Snowflake, our albino rat, we ‘adopted’ from my daughters’ class. She was one of two that they used to ‘experiment’ with. One was fed a diet of sugar water and fruits and vegetables, and one was fed a diet with milk and fruits and vegetables. Snowflake was the one fed with the sugar water. It turned out that they had to cut the experiment short because Snowflake got so lethargic, the teacher thought she was close to dying. After she started getting milk, she bounced back and lived for 2 years.

        We put her down about 2 weeks ago.

        Yes, I’ve always loved tiny creatures. We also raised tadpoles to toadlets, and I found a toad at the park once and took it home. You can see our Toad Chronicles on my science blog.

        I’m a bit nutty in that post, I know. But nature thrills me sometimes. I’ve been thrilled by nature since the days I was catching blue-tailed lizards with the boy next door.

        I learned I could safely be passionate without having to be on guard around animals.

        I’ve never head of MJ’s song Ben, thanks for sharing, I’m listening to it right now.

        I share your special affinity with music too. I was just thinking about the one song I played over and over on my Fisher Price record player while I was a scared a little 10 year old girl. The record was my step-dad’s and I loved it and that record so much. About the same year, my dad smacked me on the face and sent my glasses flying. I told my oldest sister, who was abusing me physically, that I hated her in front of him. I was holding my baby brother, whom I loved dearly, and he thought I was talking about him. But I wasn’t.

        This song was medicinal for my soul…

        When you’re weary
        Feeling small
        When tears are in your eyes
        I will dry them all

        I’m on your side
        When times get rough
        And friends just can’t be found
        Like a bridge over troubled water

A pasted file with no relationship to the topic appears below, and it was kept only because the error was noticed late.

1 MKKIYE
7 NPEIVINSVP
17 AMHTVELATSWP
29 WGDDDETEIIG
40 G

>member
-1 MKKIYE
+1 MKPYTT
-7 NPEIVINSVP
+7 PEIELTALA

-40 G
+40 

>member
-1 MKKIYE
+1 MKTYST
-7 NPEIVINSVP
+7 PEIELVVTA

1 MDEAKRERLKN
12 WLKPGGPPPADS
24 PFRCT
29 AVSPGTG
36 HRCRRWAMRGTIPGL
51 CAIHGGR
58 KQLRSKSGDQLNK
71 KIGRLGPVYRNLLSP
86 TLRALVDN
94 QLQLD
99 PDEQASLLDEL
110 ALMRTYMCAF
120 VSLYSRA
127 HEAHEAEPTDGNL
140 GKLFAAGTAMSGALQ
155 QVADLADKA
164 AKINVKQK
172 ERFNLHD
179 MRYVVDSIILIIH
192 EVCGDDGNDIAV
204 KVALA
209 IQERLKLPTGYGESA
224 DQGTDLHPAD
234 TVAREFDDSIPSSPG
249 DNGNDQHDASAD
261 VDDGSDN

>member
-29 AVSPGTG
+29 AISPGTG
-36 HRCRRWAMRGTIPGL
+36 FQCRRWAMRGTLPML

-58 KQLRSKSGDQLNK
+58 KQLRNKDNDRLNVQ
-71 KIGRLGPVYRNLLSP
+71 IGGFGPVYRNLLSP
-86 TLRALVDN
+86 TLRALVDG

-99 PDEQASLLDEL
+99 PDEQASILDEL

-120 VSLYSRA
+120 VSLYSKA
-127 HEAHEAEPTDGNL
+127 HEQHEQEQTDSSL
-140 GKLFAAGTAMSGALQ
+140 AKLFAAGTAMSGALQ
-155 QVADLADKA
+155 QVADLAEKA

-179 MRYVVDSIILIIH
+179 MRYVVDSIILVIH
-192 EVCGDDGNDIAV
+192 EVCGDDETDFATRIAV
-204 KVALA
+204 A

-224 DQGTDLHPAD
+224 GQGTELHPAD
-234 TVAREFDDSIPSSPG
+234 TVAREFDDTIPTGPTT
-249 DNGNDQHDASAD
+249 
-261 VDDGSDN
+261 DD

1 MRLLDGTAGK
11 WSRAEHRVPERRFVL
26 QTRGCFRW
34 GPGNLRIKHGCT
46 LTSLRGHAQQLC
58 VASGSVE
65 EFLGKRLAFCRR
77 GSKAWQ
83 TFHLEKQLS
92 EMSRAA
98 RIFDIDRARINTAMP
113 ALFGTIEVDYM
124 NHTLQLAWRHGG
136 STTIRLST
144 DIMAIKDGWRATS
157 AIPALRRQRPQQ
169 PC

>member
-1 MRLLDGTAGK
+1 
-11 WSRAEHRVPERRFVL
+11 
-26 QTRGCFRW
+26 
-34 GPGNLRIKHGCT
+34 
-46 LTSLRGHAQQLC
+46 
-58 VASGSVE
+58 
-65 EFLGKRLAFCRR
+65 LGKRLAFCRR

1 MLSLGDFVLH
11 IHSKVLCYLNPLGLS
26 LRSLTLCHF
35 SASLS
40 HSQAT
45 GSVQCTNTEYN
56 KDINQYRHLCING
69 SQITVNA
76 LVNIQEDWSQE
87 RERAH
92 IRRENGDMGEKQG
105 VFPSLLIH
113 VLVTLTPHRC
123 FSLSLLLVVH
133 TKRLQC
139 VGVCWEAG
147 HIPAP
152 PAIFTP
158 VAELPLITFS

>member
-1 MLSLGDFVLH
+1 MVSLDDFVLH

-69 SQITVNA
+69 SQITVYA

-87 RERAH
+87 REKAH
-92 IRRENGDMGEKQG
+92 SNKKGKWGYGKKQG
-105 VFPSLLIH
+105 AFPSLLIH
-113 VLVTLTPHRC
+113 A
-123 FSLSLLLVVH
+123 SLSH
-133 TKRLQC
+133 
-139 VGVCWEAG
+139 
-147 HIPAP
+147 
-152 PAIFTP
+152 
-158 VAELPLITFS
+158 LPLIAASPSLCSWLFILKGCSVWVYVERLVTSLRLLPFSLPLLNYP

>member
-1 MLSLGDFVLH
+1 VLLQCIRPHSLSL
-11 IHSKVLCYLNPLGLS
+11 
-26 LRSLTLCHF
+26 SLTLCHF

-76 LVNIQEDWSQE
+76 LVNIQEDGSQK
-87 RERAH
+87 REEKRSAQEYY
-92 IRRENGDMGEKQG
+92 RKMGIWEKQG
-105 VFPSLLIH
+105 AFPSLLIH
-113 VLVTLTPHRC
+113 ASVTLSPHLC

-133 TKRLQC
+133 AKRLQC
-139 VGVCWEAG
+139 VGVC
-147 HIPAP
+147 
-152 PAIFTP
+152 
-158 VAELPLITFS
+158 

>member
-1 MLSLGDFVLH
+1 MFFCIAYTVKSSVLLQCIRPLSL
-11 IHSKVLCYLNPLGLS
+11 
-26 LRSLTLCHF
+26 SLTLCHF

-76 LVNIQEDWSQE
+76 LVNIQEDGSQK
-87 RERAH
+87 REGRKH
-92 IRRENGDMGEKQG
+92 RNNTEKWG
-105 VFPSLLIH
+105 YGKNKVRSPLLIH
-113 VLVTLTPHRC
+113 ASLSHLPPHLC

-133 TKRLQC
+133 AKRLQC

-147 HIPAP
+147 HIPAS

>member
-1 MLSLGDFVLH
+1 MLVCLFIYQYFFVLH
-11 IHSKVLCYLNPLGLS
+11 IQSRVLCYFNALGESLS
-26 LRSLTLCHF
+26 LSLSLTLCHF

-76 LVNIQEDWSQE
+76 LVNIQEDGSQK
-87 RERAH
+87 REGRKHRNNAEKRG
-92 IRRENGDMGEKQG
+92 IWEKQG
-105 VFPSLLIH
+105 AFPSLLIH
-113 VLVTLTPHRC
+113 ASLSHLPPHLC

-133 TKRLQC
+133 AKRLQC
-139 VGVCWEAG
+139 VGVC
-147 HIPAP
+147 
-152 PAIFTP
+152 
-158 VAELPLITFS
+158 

I will lay me down
        Like a bridge over troubled water
        I will lay me down

        When you’re down and out
        When you’re on the street
        When evening falls so hard
        I will comfort you

        I’ll take your part
        When darkness comes
        And pain is all around
        Like a bridge over troubled water
        I will lay me down
        Like a bridge over troubled water
        I will lay me down

        Sail on Silver Girl,
        Sail on by
        Your time has come to shine
        All your dreams are on their way

        See how they shine
        If you need a friend
        I’m sailing right behind
        Like a bridge over troubled water
        I will ease your mind
        Like a bridge over troubled water
        I will ease your mind

        Snippets of that song has come back to me over and over again over the years.

  3. Reblogged this on Teilhard de Chardin and commented:
    I am reblogging this very meaningful and poignant reflection about ultimate meaning as I am going through some (hopefully short-term) challenges in some of my important relationships at the moment.

    W. Ockham

    • Casey says:

      Thank you so much for the re-blog, William.

      I wanted to tell you that meant a great deal to me that you reblogged my post. I hope your “(hopefully short-term) challenges in your important relationships” ease up and soon.